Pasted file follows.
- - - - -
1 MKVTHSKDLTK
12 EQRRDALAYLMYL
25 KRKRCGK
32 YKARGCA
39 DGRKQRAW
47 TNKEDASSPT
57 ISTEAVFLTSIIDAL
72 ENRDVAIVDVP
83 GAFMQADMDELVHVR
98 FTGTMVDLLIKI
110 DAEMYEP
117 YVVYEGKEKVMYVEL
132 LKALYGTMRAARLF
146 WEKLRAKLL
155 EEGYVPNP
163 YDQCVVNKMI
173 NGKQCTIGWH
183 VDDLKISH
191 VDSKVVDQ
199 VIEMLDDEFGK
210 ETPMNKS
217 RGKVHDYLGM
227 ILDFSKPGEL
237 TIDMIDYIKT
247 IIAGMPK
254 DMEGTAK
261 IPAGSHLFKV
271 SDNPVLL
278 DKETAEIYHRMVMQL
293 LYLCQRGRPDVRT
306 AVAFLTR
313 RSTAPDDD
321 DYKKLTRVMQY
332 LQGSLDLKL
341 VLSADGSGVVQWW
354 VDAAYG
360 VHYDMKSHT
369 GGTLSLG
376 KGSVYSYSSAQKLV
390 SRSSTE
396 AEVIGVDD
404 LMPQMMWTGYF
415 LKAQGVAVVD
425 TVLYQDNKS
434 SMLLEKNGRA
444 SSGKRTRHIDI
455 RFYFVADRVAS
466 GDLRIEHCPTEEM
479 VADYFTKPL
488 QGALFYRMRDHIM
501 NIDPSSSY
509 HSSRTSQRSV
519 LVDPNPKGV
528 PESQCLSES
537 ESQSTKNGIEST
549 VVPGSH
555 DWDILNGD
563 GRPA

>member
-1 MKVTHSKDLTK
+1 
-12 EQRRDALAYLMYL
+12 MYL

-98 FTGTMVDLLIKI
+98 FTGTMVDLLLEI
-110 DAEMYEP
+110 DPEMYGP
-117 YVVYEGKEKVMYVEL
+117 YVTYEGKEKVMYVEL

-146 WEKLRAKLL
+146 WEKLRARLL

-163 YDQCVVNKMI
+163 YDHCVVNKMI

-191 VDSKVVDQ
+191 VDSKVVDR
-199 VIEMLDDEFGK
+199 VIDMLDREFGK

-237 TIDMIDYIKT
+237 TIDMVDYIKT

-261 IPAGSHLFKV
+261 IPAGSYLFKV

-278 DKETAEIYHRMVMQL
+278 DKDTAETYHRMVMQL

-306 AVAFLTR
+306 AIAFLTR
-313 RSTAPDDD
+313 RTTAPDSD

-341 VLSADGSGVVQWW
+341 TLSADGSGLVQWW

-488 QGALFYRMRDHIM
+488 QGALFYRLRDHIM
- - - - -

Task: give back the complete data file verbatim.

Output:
1 MKVTHSKDLTK
12 EQRRDALAYLMYL
25 KRKRCGK
32 YKARGCA
39 DGRKQRAW
47 TNKEDASSPT
57 ISTEAVFLTSIIDAL
72 ENRDVAIVDVP
83 GAFMQADMDELVHVR
98 FTGTMVDLLIKI
110 DAEMYEP
117 YVVYEGKEKVMYVEL
132 LKALYGTMRAARLF
146 WEKLRAKLL
155 EEGYVPNP
163 YDQCVVNKMI
173 NGKQCTIGWH
183 VDDLKISH
191 VDSKVVDQ
199 VIEMLDDEFGK
210 ETPMNKS
217 RGKVHDYLGM
227 ILDFSKPGEL
237 TIDMIDYIKT
247 IIAGMPK
254 DMEGTAK
261 IPAGSHLFKV
271 SDNPVLL
278 DKETAEIYHRMVMQL
293 LYLCQRGRPDVRT
306 AVAFLTR
313 RSTAPDDD
321 DYKKLTRVMQY
332 LQGSLDLKL
341 VLSADGSGVVQWW
354 VDAAYG
360 VHYDMKSHT
369 GGTLSLG
376 KGSVYSYSSAQKLV
390 SRSSTE
396 AEVIGVDD
404 LMPQMMWTGYF
415 LKAQGVAVVD
425 TVLYQDNKS
434 SMLLEKNGRA
444 SSGKRTRHIDI
455 RFYFVADRVAS
466 GDLRIEHCPTEEM
479 VADYFTKPL
488 QGALFYRMRDHIM
501 NIDPSSSY
509 HSSRTSQRSV
519 LVDPNPKGV
528 PESQCLSES
537 ESQSTKNGIEST
549 VVPGSH
555 DWDILNGD
563 GRPA

>member
-1 MKVTHSKDLTK
+1 
-12 EQRRDALAYLMYL
+12 MYL

-98 FTGTMVDLLIKI
+98 FTGTMVDLLLEI
-110 DAEMYEP
+110 DPEMYGP
-117 YVVYEGKEKVMYVEL
+117 YVTYEGKEKVMYVEL

-146 WEKLRAKLL
+146 WEKLRARLL

-163 YDQCVVNKMI
+163 YDHCVVNKMI

-191 VDSKVVDQ
+191 VDSKVVDR
-199 VIEMLDDEFGK
+199 VIDMLDREFGK

-237 TIDMIDYIKT
+237 TIDMVDYIKT

-261 IPAGSHLFKV
+261 IPAGSYLFKV

-278 DKETAEIYHRMVMQL
+278 DKDTAETYHRMVMQL

-306 AVAFLTR
+306 AIAFLTR
-313 RSTAPDDD
+313 RTTAPDSD

-341 VLSADGSGVVQWW
+341 TLSADGSGLVQWW

-488 QGALFYRMRDHIM
+488 QGALFYRLRDHIM